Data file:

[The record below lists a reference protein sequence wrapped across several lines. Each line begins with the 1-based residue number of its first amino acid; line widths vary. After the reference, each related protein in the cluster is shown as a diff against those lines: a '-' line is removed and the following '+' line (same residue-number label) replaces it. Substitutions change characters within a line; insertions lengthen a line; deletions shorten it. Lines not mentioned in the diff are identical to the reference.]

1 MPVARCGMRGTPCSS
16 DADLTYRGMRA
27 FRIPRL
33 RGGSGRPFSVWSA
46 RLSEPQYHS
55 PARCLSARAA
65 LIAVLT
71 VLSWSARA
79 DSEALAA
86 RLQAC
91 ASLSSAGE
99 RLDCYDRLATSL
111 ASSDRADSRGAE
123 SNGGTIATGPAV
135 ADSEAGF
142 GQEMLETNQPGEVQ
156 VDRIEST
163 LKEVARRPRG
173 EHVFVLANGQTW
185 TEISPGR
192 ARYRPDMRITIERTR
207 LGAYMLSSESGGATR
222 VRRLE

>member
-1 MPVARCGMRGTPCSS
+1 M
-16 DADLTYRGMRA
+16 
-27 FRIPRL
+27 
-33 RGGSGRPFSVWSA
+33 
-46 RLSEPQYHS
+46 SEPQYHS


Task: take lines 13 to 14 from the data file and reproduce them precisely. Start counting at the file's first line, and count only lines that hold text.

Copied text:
99 RLDCYDRLATSL
111 ASSDRADSRGAE